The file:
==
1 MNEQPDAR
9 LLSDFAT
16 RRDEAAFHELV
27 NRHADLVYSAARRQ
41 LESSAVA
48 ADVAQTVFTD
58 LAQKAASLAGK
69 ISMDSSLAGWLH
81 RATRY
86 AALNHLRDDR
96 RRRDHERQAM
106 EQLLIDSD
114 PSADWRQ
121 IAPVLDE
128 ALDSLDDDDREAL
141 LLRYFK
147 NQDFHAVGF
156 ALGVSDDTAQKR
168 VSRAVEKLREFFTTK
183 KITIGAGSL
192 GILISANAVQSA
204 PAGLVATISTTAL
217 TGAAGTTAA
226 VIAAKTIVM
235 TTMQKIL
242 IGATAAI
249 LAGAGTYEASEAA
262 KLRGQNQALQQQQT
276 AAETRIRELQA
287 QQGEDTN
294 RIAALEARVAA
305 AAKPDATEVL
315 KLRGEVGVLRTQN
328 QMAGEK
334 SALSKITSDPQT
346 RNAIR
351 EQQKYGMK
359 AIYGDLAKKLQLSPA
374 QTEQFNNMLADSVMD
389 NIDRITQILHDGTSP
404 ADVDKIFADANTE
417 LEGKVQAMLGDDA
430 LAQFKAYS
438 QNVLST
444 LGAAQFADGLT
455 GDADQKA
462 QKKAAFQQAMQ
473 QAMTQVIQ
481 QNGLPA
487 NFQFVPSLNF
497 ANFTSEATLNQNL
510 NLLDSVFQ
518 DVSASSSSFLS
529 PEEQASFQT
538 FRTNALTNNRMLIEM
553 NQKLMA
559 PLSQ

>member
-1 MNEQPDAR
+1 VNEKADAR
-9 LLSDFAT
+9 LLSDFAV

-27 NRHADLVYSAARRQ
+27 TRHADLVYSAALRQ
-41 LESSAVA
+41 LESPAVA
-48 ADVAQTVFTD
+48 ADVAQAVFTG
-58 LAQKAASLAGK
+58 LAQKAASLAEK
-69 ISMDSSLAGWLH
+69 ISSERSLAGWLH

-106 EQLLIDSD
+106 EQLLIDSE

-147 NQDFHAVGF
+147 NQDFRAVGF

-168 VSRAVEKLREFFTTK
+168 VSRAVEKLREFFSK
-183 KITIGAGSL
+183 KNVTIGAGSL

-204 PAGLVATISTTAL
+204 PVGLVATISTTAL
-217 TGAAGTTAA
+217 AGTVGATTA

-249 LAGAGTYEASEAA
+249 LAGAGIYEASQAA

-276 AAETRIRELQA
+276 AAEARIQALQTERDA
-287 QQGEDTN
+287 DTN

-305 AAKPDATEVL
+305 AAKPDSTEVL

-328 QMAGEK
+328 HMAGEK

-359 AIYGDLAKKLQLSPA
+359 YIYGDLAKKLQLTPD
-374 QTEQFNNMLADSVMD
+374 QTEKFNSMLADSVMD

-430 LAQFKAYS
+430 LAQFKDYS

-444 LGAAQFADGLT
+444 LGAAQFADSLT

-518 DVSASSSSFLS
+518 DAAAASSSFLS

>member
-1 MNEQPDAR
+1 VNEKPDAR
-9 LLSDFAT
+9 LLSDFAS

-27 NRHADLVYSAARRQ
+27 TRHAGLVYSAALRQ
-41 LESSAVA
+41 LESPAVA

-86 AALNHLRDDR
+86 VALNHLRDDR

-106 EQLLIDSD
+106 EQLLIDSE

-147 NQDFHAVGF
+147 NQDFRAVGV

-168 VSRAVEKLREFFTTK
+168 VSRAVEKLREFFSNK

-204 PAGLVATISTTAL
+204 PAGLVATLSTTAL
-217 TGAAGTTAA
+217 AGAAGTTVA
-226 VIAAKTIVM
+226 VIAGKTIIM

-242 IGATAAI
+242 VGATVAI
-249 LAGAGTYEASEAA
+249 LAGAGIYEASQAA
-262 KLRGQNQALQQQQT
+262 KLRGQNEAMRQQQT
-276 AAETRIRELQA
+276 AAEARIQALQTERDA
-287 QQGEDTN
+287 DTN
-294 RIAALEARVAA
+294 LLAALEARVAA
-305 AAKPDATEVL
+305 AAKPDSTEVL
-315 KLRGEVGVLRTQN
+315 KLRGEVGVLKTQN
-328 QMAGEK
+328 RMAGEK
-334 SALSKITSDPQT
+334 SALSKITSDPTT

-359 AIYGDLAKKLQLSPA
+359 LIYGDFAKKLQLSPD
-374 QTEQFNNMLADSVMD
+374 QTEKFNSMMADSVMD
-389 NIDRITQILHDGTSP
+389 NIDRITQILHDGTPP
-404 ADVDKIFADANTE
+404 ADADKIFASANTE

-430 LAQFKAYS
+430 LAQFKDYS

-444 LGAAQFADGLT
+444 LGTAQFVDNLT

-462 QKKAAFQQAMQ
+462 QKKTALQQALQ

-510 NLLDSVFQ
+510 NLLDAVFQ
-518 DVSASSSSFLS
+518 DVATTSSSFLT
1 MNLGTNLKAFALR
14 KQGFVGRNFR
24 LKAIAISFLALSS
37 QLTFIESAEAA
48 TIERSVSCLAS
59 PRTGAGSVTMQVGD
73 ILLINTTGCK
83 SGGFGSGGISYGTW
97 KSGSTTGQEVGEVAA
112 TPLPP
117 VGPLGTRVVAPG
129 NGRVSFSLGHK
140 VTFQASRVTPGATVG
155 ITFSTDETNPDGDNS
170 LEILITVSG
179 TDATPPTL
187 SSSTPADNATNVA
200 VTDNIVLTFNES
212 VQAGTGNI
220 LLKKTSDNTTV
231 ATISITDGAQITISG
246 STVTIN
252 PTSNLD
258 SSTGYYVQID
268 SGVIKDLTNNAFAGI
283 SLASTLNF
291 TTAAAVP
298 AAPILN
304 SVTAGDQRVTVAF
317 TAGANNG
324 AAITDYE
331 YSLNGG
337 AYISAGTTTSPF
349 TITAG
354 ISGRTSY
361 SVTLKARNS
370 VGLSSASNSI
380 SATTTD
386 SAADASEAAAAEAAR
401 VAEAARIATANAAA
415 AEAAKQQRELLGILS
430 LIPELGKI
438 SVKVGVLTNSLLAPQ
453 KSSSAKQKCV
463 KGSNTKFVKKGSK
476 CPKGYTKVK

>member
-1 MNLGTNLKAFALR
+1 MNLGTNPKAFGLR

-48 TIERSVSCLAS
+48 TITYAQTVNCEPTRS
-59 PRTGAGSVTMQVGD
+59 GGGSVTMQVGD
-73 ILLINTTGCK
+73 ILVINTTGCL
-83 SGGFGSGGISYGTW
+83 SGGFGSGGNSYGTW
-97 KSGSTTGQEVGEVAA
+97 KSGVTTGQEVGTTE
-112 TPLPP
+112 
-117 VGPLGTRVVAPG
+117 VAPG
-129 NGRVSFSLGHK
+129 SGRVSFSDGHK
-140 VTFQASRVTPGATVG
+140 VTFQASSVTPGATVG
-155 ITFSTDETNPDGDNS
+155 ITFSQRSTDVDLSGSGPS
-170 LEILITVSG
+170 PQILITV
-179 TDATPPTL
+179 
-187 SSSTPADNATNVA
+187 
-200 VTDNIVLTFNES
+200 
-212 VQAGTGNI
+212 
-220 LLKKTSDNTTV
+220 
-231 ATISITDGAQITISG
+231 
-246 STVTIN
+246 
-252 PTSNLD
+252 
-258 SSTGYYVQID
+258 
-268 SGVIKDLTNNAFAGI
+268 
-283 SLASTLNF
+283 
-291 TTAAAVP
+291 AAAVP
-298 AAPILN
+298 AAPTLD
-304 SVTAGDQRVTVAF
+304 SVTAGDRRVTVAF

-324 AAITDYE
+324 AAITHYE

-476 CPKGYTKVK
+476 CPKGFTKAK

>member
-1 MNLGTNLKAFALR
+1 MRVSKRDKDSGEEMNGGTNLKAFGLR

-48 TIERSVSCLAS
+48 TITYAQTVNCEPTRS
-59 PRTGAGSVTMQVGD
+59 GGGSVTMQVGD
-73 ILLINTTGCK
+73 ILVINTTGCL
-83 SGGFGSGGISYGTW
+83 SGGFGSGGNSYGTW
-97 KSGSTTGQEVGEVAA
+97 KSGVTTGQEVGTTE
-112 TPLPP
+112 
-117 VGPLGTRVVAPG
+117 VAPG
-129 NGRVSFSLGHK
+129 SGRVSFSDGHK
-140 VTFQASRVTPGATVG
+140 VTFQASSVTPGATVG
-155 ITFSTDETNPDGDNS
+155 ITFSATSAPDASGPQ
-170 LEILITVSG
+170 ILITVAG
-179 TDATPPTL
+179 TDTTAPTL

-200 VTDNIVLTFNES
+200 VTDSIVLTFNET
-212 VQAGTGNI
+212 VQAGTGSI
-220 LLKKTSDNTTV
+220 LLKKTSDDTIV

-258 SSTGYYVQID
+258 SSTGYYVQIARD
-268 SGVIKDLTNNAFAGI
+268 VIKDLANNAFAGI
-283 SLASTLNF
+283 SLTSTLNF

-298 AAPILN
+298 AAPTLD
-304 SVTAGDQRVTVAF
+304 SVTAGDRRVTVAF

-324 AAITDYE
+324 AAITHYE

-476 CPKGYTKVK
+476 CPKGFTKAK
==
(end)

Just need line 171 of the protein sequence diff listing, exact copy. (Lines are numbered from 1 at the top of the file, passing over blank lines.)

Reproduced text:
59 PRTGAGSVTMQVGD